Farmers asked for views on cattle ID

The Scottish government has launched a consultation on plans to modernise how cattle are tagged, identified and traced.

cows with ear tags eating silage in a shed

Cattle farmers and businesses can now share their views on plans to fit all newborn cattle with electronic ear-tags.

This would update the current non-computerised system with EID, the use of an online register for cattle, and the removal of paper cattle passports for EID identified animals.

This would make it easier to collect and store cattle information, improving efficiency and safety, the government said.

Currently, all cattle born in the UK, EU and many other countries, are required to be uniquely identified with ear tags and their movements recorded.

This traceability helps to prevent disease spread and protects both animal and public health.

Reduced costs and improved efficiency

Agriculture minister Jim Fairlie visited a farm in Jedburgh, where he was shown a demonstration of the new technology in action.

He said: “Since 2017 we have worked closely with the cattle industry to identify new methods of cattle identification that will help reduce costs and improve efficiency for cattle farmers. […]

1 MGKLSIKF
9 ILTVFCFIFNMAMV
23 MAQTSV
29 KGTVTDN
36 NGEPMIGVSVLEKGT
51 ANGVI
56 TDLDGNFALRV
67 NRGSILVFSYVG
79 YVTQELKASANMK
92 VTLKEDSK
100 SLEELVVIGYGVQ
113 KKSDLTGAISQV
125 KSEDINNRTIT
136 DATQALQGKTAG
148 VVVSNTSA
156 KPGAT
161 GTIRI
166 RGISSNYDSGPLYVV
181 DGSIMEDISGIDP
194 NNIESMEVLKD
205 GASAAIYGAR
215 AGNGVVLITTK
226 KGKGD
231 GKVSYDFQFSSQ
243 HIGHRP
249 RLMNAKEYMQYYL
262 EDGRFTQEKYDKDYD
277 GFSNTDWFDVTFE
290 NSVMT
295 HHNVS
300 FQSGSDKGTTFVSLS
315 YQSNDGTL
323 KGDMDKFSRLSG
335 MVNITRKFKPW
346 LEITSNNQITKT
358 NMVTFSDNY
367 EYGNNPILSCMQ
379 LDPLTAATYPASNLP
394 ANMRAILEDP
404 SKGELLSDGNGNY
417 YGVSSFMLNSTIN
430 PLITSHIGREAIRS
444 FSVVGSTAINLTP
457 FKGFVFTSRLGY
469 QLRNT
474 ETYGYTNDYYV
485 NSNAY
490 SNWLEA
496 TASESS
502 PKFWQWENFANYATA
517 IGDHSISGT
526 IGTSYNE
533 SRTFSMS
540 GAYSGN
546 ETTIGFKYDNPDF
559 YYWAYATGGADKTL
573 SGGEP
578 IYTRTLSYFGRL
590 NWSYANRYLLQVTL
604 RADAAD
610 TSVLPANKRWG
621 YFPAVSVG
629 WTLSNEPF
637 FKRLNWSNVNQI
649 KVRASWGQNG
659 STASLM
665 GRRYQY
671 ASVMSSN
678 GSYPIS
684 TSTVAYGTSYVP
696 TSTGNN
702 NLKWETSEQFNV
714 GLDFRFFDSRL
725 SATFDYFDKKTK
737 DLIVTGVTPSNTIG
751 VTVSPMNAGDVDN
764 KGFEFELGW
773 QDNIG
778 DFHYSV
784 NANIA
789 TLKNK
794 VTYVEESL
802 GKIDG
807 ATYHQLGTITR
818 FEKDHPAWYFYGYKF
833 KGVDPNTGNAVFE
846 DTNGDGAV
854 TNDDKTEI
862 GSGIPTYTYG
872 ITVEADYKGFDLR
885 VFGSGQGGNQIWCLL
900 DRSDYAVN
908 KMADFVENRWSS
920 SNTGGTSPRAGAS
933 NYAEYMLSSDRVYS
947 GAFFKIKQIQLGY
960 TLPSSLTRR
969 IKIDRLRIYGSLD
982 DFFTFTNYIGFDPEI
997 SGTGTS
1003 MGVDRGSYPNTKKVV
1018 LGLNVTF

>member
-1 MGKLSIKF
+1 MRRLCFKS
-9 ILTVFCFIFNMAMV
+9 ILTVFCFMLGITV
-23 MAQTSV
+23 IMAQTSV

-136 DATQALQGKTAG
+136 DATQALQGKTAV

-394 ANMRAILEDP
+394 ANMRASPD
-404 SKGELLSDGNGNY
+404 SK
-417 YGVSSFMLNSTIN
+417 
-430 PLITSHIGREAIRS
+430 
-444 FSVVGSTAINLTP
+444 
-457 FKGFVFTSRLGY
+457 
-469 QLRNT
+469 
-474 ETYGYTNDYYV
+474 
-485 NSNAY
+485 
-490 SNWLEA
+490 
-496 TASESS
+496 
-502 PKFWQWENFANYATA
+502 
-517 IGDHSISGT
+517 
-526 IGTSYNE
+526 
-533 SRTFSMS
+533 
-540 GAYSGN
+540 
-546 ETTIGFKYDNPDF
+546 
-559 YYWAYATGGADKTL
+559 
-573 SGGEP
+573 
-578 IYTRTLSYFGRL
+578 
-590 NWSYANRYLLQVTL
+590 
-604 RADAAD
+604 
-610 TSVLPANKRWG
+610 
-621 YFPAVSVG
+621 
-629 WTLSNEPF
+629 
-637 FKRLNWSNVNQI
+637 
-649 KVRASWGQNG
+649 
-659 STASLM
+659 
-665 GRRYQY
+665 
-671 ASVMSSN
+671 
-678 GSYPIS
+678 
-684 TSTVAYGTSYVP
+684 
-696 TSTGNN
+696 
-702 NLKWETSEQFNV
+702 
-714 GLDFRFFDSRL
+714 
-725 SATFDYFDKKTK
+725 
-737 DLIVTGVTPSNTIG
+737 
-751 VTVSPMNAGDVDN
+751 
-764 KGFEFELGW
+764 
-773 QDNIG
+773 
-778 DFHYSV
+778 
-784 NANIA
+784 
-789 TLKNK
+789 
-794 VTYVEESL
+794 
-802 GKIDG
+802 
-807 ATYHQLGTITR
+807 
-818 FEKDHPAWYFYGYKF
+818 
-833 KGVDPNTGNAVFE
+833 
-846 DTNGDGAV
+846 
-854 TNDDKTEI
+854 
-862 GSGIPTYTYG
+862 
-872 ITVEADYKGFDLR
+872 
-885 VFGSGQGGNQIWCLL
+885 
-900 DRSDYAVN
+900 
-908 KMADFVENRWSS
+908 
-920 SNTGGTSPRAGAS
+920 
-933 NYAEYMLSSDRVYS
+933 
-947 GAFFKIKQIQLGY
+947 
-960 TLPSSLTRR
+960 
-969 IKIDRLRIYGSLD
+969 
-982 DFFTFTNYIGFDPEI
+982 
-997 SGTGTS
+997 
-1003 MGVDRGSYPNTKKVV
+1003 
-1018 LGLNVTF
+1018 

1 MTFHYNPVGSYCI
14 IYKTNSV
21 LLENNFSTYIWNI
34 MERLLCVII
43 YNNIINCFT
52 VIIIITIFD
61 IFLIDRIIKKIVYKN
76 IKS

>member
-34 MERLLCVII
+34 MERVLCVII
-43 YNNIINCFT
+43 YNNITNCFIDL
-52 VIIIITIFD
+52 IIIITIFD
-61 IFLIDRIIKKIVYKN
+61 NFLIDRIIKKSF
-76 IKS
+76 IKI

“I would encourage those involved in the cattle industry to make their views known on this important issue.”

Welcome news

NFU Scotland president Martin Kennedy welcomed the consultation.

“Scottish farmers and crofters have been supportive of the introduction of electronic identification for decades, as noted in the recent report compiled by ScotEID.

“In the future, the industry will rely heavily on data to manage our herds’ efficiency and productivity, and to deliver against ambitious environmental goals making bovine EID crucial.”

He hopes the consultation will finally negate the need for paper passports, offering significant savings to the industry.

The consultation on cattle identification and traceability in Scotland closes on 27th June 2024.

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